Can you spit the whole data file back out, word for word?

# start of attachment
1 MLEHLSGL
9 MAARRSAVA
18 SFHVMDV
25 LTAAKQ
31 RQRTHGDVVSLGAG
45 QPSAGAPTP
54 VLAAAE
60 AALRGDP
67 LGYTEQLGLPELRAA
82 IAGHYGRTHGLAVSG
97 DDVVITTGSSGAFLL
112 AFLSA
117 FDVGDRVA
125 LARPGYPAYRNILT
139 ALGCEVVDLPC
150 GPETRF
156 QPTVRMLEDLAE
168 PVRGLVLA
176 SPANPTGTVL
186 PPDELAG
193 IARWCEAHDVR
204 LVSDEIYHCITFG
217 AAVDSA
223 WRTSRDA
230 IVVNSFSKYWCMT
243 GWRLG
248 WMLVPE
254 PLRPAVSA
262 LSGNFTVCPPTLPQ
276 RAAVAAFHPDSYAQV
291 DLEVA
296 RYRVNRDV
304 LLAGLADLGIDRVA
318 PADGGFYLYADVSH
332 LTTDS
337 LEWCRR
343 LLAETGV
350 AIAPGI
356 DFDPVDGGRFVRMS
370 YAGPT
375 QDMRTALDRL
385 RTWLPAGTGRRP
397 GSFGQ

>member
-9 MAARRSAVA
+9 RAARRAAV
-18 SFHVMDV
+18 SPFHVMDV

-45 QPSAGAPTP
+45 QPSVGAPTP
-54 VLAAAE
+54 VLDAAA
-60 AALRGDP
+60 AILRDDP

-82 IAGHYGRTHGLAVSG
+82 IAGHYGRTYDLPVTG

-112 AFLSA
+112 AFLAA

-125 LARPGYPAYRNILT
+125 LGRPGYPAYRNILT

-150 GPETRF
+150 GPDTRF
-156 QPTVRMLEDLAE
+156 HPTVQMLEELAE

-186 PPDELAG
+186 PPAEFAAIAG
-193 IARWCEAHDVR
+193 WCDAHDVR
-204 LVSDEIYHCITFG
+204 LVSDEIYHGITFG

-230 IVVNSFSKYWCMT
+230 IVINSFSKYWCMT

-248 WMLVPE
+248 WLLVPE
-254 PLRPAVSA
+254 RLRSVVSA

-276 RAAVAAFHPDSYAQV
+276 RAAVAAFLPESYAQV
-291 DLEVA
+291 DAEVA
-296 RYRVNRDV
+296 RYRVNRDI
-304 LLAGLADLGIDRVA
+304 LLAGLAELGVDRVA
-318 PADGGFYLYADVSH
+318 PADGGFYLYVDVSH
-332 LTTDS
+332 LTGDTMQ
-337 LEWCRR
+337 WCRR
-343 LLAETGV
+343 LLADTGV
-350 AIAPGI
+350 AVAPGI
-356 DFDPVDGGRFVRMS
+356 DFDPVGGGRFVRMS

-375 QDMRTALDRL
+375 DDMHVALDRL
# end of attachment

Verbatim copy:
1 MLEHLSGL
9 MAARRSAVA
18 SFHVMDV
25 LTAAKQ
31 RQRTHGDVVSLGAG
45 QPSAGAPTP
54 VLAAAE
60 AALRGDP
67 LGYTEQLGLPELRAA
82 IAGHYGRTHGLAVSG
97 DDVVITTGSSGAFLL
112 AFLSA
117 FDVGDRVA
125 LARPGYPAYRNILT
139 ALGCEVVDLPC
150 GPETRF
156 QPTVRMLEDLAE
168 PVRGLVLA
176 SPANPTGTVL
186 PPDELAG
193 IARWCEAHDVR
204 LVSDEIYHCITFG
217 AAVDSA
223 WRTSRDA
230 IVVNSFSKYWCMT
243 GWRLG
248 WMLVPE
254 PLRPAVSA
262 LSGNFTVCPPTLPQ
276 RAAVAAFHPDSYAQV
291 DLEVA
296 RYRVNRDV
304 LLAGLADLGIDRVA
318 PADGGFYLYADVSH
332 LTTDS
337 LEWCRR
343 LLAETGV
350 AIAPGI
356 DFDPVDGGRFVRMS
370 YAGPT
375 QDMRTALDRL
385 RTWLPAGTGRRP
397 GSFGQ

>member
-9 MAARRSAVA
+9 RAARRAAV
-18 SFHVMDV
+18 SPFHVMDV

-45 QPSAGAPTP
+45 QPSVGAPTP
-54 VLAAAE
+54 VLDAAA
-60 AALRGDP
+60 AILRDDP

-82 IAGHYGRTHGLAVSG
+82 IAGHYGRTYDLPVTG

-112 AFLSA
+112 AFLAA

-125 LARPGYPAYRNILT
+125 LGRPGYPAYRNILT

-150 GPETRF
+150 GPDTRF
-156 QPTVRMLEDLAE
+156 HPTVQMLEELAE

-186 PPDELAG
+186 PPAEFAAIAG
-193 IARWCEAHDVR
+193 WCDAHDVR
-204 LVSDEIYHCITFG
+204 LVSDEIYHGITFG

-230 IVVNSFSKYWCMT
+230 IVINSFSKYWCMT

-248 WMLVPE
+248 WLLVPE
-254 PLRPAVSA
+254 RLRSVVSA

-276 RAAVAAFHPDSYAQV
+276 RAAVAAFLPESYAQV
-291 DLEVA
+291 DAEVA
-296 RYRVNRDV
+296 RYRVNRDI
-304 LLAGLADLGIDRVA
+304 LLAGLAELGVDRVA
-318 PADGGFYLYADVSH
+318 PADGGFYLYVDVSH
-332 LTTDS
+332 LTGDTMQ
-337 LEWCRR
+337 WCRR
-343 LLAETGV
+343 LLADTGV
-350 AIAPGI
+350 AVAPGI
-356 DFDPVDGGRFVRMS
+356 DFDPVGGGRFVRMS

-375 QDMRTALDRL
+375 DDMHVALDRL